startup support

Exclusive: Houston software development co. and venture fund launches startup studio concept

Golden Section Studios will support early-stage B2B software companies as they grow and scale. Photo via Getty Images

The team behind Houston-based Golden Section Technology and Golden Section Ventures is introducing a new concept called Golden Section Studios to focus on advancing and supporting early-stage software companies.

"The Studios is a holistic ecosystem that aims to be a growth partner of early-stage companies in order to help them build their company strategically and efficiently, build out operational procedures, and help them find mentors and advisors," Studios Director Kristen Phillips tells InnovationMap.

The new concept, which launches officially today, June 8, will work off of the lessons learned by GST over the years to guide pre-seed and seed-stage B2B software companies as they scale. GSV, an early-stage fund launched in 2019 that now has over $20 million under management with eight current portfolio companies, will also contribute up to $500,000 in rounds less than $1 million.

"At Golden Section, we are good at learning from our mistakes and the list is 121 and counting," says Dougal Cameron, co-founder, Golden Section, in a press release. "These mistakes are core to our value add and enable us to transport founders through decades of experience. They come from our own experience as founders and of selling more than $350M in B2B software and partnering with more than 400 software founders at all stages. The result is less risk and less capital consumed, and a better outcome for founders, customers, employees, and investors."

Phillips explains the concept of GSS is something new and different from what accelerators and incubators do, but also goes beyond just an investment.

"We wanted to be different from what's out there in the Houston ecosystem. We wanted to be more value adding," says Phillips.

GSS's first startup in residence is Austin-based Swoovy, a volunteer matching platform that connects nonprofits, companies, and volunteers. Swoovy is launching in the Studios on June 14 and will be focused on the buildout of their enterprise level software.

Kristen Phillips leads Golden Section Studios. Photo courtesy of GSS

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Building Houston

 
 

For over a year now, scientists have been testing wastewater for COVID-19. Now, the public can access that information. Photo via Getty Images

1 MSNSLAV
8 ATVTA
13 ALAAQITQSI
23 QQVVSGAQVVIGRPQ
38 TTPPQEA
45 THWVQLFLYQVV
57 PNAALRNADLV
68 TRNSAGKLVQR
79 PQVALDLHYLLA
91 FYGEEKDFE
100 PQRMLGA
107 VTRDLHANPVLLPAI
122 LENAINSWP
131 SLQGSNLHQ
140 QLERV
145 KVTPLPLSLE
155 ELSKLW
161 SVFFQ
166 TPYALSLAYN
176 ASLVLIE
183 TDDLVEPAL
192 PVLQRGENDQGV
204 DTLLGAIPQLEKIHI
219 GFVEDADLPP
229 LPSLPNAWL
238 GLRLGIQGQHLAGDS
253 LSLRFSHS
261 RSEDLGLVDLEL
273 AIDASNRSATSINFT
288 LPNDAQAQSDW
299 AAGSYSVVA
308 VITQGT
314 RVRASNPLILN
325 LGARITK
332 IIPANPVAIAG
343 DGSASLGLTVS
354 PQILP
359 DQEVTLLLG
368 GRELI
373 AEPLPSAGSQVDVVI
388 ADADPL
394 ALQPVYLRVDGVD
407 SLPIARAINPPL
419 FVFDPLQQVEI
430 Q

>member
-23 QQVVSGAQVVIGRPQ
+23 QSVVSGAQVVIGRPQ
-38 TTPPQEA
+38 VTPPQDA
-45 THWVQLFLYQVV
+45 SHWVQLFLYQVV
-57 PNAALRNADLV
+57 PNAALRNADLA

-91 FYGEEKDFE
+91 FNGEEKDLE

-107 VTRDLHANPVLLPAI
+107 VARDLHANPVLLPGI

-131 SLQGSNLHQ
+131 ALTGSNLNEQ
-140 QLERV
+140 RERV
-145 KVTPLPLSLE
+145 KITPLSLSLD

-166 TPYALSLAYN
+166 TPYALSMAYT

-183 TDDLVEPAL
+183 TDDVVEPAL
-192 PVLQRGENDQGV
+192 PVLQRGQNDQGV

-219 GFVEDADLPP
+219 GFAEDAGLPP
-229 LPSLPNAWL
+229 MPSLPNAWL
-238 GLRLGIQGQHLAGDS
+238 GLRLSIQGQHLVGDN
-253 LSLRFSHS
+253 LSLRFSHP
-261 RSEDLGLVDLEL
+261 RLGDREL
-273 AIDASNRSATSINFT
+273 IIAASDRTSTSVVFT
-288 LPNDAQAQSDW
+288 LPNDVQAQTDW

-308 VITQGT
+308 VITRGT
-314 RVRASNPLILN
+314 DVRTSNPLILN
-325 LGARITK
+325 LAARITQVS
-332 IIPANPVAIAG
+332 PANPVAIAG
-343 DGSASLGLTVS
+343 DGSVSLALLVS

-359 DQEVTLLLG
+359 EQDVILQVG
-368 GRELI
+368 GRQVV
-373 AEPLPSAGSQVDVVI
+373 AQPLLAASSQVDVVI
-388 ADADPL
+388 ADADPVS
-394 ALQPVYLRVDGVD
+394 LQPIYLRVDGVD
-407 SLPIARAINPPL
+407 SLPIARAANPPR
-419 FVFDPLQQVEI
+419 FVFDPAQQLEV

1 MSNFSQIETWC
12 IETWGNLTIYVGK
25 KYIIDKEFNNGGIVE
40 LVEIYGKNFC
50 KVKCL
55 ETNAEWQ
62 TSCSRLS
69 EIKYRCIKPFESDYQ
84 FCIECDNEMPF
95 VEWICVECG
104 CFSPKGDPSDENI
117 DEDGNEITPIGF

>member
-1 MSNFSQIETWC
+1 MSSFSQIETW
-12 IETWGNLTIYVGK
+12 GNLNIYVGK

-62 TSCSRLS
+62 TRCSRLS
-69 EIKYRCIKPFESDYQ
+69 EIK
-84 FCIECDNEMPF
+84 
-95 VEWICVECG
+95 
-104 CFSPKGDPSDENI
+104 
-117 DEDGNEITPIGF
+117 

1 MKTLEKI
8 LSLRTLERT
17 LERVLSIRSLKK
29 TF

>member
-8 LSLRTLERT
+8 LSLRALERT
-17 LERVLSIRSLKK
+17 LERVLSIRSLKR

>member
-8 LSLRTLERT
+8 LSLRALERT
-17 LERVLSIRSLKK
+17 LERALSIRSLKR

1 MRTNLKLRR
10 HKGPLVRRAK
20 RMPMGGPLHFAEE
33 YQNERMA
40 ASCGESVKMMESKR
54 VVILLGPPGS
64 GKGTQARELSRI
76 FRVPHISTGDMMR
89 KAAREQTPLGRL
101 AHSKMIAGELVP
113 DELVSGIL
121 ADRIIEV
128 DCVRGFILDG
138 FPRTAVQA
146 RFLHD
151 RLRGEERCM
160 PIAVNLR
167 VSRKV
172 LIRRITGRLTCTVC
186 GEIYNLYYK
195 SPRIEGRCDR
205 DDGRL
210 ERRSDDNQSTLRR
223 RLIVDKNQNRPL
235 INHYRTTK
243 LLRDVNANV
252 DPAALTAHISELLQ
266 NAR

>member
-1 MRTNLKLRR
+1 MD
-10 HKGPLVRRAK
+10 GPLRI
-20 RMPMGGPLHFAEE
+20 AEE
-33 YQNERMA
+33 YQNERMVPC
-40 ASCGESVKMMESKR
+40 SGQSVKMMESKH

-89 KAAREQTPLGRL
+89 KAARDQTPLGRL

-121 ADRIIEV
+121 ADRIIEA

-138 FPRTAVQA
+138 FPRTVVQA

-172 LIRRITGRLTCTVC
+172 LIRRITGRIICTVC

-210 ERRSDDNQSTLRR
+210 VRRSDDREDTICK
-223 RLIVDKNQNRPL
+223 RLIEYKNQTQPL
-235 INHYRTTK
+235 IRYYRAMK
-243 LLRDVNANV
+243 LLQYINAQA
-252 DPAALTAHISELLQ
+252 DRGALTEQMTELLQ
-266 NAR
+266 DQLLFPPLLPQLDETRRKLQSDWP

In 2020, a group of researchers began testing Houston's wastewater to collect data to help identify trends at the community level. Now, the team's work has been rounded up to use as an online resource.

The Houston Health Department and Rice University launched the dashboard on September 22. The information comes from samples collected from the city's 39 wastewater treatment plants and many HISD schools.

"This new dashboard is another tool Houstonians can use to gauge the situation and make informed decisions to protect their families," says Dr. Loren Hopkins, chief environmental science officer for the health department and professor in the practice of statistics at Rice University, in a news release. "A high level of virus in your neighborhood's wastewater means virus is spreading locally and you should be even more stringent about masking up when visiting public places."

The health department, Houston Water, Rice University, and Baylor College of Medicine originally collaborated on the wastewater testing. Baylor microbiologist Dr. Anthony Maresso, director of BCM TAILOR Labs, led a part of the research.

"This is not Houston's first infectious disease crisis," Maresso says in an earlier news release. "Wastewater sampling was pioneered by Joseph Melnick, the first chair of Baylor's Department of Molecular Virology and Microbiology, to get ahead of polio outbreaks in Houston in the 1960s. This work essentially ushered in the field of environmental virology, and it began here at Baylor. TAILOR Labs is just continuing that tradition by providing advanced science measures to support local public health intervention."

It's an affordable way to track the virus, says experts. People with COVID-19 shed viral particles in their feces, according to the release, and by testing the wastewater, the health department can measure important infection rate changes.

The dashboard, which is accessible online now, is color-coded by the level of viral load in wastewater samples, as well as labeled with any recent trend changes. Houstonians can find the interactive COVID-19 wastewater monitoring dashboard, vaccination sites, testing sites, and more information at houstonemergency.org/covid19.

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